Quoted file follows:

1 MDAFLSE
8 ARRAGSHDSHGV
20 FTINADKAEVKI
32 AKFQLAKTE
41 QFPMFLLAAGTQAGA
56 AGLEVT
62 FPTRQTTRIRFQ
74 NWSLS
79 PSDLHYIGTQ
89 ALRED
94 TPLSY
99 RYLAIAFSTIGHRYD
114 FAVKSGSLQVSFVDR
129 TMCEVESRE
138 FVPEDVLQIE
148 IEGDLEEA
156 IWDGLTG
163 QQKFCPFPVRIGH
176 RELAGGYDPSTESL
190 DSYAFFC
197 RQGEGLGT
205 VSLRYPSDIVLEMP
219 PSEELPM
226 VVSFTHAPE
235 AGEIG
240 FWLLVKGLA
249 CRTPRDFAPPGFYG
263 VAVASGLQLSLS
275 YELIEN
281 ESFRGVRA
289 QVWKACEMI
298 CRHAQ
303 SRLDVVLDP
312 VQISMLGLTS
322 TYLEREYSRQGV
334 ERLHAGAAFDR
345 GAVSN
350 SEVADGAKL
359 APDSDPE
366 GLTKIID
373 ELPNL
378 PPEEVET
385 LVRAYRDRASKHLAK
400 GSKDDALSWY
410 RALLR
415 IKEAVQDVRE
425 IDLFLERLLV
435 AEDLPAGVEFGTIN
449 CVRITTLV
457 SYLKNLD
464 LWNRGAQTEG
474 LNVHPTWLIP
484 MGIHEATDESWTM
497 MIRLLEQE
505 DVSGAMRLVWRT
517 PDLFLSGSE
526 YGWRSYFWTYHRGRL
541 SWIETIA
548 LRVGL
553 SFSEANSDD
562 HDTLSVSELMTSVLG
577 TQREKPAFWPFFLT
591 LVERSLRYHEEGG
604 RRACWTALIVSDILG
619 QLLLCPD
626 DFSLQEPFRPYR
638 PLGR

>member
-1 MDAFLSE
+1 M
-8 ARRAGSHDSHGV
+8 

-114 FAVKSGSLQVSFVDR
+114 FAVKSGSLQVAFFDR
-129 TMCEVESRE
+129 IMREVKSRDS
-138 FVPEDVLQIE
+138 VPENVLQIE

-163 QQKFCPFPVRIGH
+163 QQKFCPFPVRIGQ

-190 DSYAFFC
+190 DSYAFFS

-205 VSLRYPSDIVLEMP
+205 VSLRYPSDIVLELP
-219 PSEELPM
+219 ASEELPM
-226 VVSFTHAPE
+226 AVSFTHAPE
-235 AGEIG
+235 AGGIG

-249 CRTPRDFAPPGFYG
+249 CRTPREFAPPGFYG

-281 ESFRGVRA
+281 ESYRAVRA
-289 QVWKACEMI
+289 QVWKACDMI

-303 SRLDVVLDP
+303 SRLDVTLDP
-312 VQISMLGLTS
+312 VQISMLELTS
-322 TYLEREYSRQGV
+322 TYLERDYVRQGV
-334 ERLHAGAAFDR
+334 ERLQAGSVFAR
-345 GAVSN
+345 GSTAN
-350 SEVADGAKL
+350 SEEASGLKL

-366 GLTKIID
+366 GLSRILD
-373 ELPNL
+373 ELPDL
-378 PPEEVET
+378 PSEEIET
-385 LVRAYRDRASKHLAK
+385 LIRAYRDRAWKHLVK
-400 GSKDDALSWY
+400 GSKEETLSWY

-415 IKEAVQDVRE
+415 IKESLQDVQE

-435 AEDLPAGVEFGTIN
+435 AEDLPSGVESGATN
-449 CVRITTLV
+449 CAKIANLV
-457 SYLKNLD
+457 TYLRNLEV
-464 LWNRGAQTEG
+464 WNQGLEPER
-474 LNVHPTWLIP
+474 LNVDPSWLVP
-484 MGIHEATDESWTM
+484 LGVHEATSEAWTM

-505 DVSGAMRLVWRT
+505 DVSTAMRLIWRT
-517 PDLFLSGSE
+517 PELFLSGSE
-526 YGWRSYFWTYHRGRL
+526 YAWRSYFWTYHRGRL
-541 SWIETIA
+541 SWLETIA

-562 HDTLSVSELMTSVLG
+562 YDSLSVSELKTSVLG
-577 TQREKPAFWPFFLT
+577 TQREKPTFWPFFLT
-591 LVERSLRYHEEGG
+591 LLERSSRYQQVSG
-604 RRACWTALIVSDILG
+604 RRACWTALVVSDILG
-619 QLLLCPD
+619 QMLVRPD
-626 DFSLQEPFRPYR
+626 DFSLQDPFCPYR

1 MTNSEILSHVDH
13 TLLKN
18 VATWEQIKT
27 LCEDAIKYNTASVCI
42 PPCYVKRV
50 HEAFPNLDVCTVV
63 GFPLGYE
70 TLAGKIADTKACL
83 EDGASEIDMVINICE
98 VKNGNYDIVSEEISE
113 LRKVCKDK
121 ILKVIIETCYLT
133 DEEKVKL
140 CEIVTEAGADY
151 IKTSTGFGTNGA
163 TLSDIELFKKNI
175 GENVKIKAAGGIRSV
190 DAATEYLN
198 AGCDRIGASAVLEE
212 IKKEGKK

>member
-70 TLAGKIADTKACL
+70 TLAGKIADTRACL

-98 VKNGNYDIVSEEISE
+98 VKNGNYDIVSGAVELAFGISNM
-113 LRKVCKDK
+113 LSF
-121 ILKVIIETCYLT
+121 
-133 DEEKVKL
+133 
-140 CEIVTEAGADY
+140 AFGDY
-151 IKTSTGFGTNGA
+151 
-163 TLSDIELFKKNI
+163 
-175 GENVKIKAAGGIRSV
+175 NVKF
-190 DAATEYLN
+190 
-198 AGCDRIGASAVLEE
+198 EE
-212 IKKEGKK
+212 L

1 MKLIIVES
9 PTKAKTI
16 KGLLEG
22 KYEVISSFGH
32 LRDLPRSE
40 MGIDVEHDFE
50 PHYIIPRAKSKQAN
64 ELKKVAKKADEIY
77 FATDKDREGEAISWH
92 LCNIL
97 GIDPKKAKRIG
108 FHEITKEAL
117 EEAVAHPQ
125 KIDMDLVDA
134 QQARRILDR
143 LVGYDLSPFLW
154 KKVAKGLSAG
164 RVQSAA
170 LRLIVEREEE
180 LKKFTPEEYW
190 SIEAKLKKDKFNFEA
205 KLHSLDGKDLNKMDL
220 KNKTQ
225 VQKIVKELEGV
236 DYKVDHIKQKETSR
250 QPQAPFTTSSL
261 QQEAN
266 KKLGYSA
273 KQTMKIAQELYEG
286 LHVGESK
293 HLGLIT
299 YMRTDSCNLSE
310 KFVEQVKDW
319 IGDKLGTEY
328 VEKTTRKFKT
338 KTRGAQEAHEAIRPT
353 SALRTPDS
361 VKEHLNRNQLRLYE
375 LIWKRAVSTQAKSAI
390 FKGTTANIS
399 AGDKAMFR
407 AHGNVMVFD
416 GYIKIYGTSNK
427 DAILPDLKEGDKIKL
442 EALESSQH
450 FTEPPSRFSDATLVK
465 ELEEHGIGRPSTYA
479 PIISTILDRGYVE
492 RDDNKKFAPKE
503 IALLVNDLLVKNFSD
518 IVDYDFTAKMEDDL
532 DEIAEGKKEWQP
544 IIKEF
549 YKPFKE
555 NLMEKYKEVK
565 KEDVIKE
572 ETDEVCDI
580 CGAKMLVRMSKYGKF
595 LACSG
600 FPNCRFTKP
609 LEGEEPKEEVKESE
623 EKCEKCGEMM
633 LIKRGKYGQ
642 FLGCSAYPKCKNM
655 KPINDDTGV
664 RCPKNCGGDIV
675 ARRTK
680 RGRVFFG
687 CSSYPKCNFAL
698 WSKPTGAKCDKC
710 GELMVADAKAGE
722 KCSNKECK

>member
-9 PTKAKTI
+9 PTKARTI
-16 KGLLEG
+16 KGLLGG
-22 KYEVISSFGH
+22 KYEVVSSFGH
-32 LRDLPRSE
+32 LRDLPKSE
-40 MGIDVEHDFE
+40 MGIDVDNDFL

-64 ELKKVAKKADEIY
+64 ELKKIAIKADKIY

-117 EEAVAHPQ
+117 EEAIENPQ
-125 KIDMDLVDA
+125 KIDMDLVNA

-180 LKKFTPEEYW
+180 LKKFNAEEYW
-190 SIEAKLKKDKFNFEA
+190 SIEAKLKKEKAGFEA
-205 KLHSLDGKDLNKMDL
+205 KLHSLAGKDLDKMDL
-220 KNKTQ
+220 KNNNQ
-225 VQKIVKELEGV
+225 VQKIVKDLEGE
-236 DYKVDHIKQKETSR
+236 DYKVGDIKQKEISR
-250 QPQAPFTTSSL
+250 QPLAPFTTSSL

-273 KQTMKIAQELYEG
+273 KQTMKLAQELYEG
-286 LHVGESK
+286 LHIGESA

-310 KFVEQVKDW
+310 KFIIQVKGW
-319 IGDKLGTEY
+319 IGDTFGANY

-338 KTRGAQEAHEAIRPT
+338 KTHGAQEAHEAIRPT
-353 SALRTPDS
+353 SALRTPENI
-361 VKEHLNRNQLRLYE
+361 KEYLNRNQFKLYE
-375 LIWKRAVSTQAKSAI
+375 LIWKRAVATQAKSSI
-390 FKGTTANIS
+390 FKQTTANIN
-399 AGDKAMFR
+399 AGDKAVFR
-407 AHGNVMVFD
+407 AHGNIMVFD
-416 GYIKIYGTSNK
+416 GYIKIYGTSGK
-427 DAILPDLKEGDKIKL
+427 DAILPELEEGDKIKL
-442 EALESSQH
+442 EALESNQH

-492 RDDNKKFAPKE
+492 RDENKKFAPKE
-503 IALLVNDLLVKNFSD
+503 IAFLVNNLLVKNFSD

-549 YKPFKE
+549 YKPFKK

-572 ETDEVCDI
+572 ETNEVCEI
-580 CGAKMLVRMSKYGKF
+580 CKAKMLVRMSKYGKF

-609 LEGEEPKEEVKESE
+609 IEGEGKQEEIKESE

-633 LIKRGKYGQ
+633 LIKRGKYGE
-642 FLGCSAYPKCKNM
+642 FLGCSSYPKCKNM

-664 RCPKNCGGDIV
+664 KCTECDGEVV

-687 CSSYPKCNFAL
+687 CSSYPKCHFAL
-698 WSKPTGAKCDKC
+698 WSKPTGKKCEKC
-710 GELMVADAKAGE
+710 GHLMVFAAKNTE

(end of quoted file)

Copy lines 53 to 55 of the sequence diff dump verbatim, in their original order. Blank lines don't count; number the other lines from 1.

484 MGIHEATDESWTM
497 MIRLLEQE
505 DVSGAMRLVWRT